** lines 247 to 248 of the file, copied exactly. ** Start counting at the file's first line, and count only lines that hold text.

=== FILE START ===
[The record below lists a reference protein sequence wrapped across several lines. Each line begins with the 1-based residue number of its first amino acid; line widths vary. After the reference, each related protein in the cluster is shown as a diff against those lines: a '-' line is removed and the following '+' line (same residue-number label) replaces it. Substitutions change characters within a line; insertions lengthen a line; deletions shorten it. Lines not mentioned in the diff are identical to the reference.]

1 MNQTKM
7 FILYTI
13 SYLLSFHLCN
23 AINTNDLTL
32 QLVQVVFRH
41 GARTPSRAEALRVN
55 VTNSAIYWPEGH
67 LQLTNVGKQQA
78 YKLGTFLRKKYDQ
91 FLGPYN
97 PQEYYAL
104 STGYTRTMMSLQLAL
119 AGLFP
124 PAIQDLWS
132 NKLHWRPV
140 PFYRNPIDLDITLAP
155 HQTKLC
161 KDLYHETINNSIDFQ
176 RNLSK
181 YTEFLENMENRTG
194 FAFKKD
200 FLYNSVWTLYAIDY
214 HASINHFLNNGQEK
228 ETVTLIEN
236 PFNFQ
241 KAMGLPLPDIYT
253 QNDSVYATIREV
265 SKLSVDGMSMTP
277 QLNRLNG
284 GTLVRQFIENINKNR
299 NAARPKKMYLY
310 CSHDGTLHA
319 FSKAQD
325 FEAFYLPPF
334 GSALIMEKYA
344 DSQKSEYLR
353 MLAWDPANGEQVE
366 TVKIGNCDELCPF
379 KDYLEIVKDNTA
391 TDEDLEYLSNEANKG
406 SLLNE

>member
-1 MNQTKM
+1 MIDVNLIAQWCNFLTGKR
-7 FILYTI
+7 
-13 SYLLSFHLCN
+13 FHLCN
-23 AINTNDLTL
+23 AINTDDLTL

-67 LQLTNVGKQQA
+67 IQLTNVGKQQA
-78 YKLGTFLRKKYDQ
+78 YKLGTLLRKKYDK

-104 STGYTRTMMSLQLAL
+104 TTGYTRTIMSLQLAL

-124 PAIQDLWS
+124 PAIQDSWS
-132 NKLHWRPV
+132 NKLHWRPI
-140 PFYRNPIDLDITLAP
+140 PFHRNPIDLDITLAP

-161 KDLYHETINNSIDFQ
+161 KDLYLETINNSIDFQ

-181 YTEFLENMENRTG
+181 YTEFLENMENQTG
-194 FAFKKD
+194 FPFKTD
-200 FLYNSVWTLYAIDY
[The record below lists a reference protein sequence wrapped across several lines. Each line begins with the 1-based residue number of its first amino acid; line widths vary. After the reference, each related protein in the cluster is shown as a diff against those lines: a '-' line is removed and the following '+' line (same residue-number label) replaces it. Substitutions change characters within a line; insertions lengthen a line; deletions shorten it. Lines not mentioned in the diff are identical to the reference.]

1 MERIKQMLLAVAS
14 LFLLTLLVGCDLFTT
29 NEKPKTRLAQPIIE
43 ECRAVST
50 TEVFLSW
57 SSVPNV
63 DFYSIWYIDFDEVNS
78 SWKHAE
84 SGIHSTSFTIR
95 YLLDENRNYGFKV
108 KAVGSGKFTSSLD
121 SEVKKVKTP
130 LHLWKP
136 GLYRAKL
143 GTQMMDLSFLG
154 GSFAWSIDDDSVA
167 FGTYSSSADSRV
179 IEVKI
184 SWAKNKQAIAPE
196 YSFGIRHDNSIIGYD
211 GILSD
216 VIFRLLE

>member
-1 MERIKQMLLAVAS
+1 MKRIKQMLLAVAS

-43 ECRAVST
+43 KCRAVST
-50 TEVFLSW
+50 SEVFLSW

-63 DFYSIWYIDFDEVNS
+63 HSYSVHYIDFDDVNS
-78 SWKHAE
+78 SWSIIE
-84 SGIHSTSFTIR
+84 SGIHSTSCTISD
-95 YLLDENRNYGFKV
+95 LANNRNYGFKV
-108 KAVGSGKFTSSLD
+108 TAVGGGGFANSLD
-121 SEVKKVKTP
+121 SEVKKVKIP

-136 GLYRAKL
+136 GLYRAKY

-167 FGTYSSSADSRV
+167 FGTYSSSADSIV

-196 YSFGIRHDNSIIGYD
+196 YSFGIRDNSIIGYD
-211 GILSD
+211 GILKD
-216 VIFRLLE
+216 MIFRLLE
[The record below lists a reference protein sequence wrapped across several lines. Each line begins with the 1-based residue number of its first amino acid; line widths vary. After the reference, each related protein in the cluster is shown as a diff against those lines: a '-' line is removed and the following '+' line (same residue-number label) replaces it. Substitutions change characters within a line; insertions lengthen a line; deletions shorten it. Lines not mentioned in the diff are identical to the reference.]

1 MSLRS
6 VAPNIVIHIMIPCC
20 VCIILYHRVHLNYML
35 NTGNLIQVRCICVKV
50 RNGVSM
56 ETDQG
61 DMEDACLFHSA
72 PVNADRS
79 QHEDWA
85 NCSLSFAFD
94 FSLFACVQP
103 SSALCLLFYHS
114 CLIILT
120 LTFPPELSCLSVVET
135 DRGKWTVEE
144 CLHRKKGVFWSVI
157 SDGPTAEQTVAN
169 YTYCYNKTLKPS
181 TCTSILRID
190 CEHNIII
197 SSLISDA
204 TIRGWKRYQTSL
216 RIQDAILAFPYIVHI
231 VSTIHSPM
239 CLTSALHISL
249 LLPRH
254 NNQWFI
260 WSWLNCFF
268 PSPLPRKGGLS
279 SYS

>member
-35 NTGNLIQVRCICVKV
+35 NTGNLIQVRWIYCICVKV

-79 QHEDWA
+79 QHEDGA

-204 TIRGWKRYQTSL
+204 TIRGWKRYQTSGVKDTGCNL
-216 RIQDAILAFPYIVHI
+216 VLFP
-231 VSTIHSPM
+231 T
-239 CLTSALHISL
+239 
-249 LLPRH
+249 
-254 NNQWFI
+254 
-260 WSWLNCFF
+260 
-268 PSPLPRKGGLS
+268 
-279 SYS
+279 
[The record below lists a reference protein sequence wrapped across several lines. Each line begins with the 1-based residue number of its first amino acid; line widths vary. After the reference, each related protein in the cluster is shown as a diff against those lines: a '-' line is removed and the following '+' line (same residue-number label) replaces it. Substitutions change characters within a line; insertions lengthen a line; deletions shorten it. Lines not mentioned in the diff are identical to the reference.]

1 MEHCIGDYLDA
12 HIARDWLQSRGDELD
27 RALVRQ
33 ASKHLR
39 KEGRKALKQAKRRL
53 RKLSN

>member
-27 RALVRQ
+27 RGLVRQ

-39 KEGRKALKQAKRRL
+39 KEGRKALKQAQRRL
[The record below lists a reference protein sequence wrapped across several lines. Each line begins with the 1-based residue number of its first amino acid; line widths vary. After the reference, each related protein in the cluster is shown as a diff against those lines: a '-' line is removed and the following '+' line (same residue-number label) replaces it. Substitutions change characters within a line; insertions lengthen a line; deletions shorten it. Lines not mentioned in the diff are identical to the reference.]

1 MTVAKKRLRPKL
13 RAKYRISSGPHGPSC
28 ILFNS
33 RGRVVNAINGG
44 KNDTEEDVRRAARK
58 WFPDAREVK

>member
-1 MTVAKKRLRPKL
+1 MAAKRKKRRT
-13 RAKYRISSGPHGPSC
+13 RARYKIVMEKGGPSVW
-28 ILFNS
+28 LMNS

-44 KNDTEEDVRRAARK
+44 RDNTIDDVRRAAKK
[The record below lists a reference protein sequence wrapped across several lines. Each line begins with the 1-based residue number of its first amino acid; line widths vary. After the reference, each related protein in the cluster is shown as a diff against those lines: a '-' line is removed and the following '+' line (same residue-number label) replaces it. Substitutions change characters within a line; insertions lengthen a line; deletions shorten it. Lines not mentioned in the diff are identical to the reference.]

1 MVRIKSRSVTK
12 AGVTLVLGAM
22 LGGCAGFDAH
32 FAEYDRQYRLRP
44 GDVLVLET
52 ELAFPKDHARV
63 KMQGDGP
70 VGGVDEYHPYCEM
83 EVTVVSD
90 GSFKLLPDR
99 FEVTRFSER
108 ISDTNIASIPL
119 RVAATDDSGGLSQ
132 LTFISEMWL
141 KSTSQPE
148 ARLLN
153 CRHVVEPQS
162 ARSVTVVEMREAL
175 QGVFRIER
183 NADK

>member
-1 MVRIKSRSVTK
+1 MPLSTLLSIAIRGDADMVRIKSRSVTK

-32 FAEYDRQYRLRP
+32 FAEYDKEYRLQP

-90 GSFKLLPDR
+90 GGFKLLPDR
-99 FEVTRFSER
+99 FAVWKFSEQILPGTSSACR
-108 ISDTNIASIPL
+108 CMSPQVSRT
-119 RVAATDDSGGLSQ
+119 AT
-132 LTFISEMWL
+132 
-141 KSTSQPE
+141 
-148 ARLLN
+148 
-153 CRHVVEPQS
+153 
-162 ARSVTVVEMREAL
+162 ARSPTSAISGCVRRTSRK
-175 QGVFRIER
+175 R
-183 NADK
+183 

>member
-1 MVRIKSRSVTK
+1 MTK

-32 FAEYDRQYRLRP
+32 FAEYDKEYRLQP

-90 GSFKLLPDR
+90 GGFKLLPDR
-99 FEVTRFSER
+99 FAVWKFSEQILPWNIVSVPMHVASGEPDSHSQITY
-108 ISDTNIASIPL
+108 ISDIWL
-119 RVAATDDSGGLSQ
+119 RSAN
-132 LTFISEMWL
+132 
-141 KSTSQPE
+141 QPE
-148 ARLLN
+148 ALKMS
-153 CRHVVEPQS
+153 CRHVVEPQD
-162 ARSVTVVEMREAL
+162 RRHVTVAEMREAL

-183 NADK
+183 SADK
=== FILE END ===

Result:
-162 ARSVTVVEMREAL
+162 ARSPTSAISGCVRRTSRK